The Deputy First Minister has urged people across Scotland to prepare for emergencies including severe weather, travel problems and online safety. John Swinney spoke ahead of the Scottish Government’s annual Resilience Week, which brings together the Government, emergency services and other agencies to raise awareness of how to plan ahead for a range of threats. Each day of the campaign running from Monday to Friday will focus on a different aspect, including preparing homes for flooding, developing plans for severe weather and tackling cyber safety.
Fewer than one third of fixed cameras actively catching speeding drivers in Scotland
Fewer than one third of fixed speed cameras in Scotland are actually switched on and catching offenders, new figures reveal. Of the 173 devices monitoring drivers on the country’s roads only 50 (29 per cent) are active. Data released by 36 of the 45 police forces across the UK found that four – Cleveland, Durham, North Yorkshire and Northampton – have no fixed speed cameras recording at all and 13 have fewer than half actively catching speeding drivers. The figures cover all police fixed speed cameras, but not the mobile devices forces also use.
Police Scotland Chief Constable Phil Gormley faces probe over claims he gave MSPs false details
Under-fire police chief Phil Gormley has been accused of giving inaccurate information to a Holyrood committee. The troubled Police Scotland Chief Constable – who is on leave while watchdogs investigate four bullying claims – was contacted by the Scottish Parliament’s Justice Sub-Committee earlier this year. But a former officer has claimed Gormley gave committee convenor Mary Fee false information when asked about the force’s controversial Professional Standards Department (PSD) and how whistleblowers’ complaints were handled. Ex-constable Karen Harper alleges she was victimised by colleagues who set up an internal investigation to discredit her after she raised a grievance against a line manager. She has lodged misconduct allegations against 12 officers.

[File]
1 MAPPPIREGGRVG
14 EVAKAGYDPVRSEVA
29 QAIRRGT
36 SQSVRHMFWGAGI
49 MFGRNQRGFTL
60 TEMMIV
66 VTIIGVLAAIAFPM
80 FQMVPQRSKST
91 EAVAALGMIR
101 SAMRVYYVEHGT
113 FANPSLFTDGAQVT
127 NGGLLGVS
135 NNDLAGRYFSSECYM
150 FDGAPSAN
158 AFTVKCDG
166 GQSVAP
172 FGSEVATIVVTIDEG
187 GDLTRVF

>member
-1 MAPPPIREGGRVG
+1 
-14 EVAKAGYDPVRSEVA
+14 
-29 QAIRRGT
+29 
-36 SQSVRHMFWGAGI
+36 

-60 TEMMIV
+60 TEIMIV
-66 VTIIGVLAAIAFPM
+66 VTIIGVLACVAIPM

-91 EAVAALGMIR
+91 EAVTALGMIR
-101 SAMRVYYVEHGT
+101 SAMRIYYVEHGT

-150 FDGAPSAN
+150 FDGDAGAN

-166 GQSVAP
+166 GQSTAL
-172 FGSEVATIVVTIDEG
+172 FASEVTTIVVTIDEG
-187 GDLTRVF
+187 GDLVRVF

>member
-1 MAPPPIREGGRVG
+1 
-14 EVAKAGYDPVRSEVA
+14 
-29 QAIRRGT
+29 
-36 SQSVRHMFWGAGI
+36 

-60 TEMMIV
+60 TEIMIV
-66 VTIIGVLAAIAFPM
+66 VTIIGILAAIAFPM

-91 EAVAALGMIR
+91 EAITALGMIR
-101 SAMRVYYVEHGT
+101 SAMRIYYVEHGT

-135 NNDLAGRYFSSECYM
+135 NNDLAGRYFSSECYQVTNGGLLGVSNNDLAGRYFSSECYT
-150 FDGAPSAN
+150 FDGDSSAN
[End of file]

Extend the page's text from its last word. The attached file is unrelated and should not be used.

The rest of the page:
Pressure mounts on Police Scotland as leading MSPs demand release of secret dossier on unlawful spying op
The head of Holyrood’s influential justice committee has demanded the release of a secret report on an unlawful police spying operation. Retired murder squad detective David Moran was wrongly targeted in a Police Scotland internal affairs unit bid to identify Sunday Mail sources. But he has been refused a copy of a report on the investigation into the Counter Corruption Unit’s action, which clears his name. His demand for the report to be made public has been backed by Holyrood’s justice committee convener Margaret Mitchell. She said: “Police Scotland have already admitted they are at fault in this instance, so it is puzzling why they are refusing to publish this report.
Jails in Scotland less violent than in England and Wales, figures show
Scottish prisons are significantly less violent than jails in England and Wales, with lower rates of inmate aggression, according to statistics released by the Scottish parliament. Figures compiled by the Scottish Parliament Information Centre revealed that last year there were 73% fewer outbreaks of violence in Scottish jails than in prisons in England and Wales. For every 1,000 inmates in England and Wales, there were 32 recorded prisoner-on-prisoner attacks and nine directed against prison staff.